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Monday, December 5, 2016
Advent Message from Archbishop Conti
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Archbishop Mario Conti
I was recently in Bethlehem.  Today Bethlehem is no longer a village and in fact even considers itself a city.  Indeed it is twinned with a rather larger city; Glasgow – and who would not be happy to be twinned with the birthplace of Christ?  

There are caves and rocky overhangs all over the area and our guide advised us to look at a mosaic in the lovely little church which marks the shepherds’ fields.   There I saw sheep and goats tucked into a cave with shepherds forming a wall of protection gazing outwards into the night; these mosaic sheep and goats seemed well protected from the wolves.  

Sadly today Bethlehem is surrounded by another wall.  It is encaved but not to protect it from the wolves outside, but to protect the outside, the occupants of new settlements surrounding the city of Jerusalem, from what they perceive as the wolves of terrorism. And so today the citizens of Bethlehem, Palestinians of Catholic and Orthodox faith and Muslims too, must pass out daily to the fields or wherever they may be permitted to go, controlled as tightly as their forefathers were under the Romans and their client King Herod.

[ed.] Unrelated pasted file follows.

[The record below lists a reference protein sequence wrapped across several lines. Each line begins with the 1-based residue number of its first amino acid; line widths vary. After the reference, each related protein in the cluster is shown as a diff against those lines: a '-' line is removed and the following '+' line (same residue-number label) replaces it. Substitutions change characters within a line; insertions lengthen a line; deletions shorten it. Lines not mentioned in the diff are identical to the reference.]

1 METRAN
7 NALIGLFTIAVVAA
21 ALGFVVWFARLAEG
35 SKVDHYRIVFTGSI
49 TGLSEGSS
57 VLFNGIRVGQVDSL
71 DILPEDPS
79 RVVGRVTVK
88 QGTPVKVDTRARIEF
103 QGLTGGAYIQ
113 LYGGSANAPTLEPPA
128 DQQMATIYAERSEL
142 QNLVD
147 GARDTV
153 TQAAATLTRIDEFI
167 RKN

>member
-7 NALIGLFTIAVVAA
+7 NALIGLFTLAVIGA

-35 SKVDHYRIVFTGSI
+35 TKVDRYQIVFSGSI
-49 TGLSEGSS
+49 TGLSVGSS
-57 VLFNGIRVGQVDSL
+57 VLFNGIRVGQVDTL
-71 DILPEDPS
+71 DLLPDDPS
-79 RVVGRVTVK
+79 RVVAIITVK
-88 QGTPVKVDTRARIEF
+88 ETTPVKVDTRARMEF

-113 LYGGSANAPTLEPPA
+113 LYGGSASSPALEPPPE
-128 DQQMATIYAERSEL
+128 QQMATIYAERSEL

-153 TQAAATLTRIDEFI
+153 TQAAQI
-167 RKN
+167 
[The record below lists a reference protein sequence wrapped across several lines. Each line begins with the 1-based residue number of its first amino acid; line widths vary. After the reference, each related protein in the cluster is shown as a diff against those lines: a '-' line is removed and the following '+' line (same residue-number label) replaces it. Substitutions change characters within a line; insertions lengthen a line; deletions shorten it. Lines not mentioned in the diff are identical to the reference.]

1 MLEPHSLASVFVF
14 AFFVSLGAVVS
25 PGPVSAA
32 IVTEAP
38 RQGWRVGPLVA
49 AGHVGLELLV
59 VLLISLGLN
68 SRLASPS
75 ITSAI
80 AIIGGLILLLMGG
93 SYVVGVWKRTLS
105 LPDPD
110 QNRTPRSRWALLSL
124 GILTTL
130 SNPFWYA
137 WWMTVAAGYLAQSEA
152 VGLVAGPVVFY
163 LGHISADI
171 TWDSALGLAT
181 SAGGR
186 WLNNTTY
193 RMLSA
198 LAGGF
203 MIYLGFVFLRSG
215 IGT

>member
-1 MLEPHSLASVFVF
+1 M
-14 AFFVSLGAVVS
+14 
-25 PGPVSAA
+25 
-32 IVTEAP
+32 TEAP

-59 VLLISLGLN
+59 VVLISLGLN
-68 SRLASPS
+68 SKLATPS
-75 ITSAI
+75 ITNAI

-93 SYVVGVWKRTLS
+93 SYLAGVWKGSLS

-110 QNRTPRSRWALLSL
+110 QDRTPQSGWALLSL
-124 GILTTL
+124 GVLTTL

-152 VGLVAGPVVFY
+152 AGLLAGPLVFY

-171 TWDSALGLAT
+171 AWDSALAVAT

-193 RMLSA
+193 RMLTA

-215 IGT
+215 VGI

There are still sheep to be seen, but the town’s chief source of income is in the carving of olive wood in the shape of shepherds and sheep and the other figures needed for cribs. They are found all over the world. These provide a vivid illustration of that first Christmas night when their forefathers saw light shining round them and heard the voices of angels declaring Glory to God in the highest and peace on earth to God’s friends.
 
At the heart of their town, under a colonnaded Basilica built by a Roman Emperor –  on the site identified by an empress wife who hailed from York –  is a series of caves one of which is identified by a silver star declaring: “Here Jesus Christ was born of the Virgin Mary”.  

In this Christmas period, protective of all that we hold dear, looking out into the darkness of an uncertain future, we may all look at the stars that brighten the heavenly canopy spread over us by a loving God and hear, even faintly, the song of angels.  

For we all long, not just those on either side of that wall at Bethlehem, for blessedness and peace.  We all long for the realisation of that vision so beautifully described many centuries before Christ’s birth by the prophet Isaiah:   “The wolf lives with the lamb, the panther lies down with the kid, calf and lion cub feed together for the little boy to lead them...  The infant plays over the cobra’s hole; into the viper’s lair the young child puts his hand. They do no hurt, no harm ... for the country is filled with the knowledge of the Lord as the waters swell the sea”.  

For this we pray. And my good wish for you this Christmas is of every blessing on you and your families on the feast and throughout the coming year.  

Yours devotedly in Christ.  

Mario Conti
Archbishop of Glasgow


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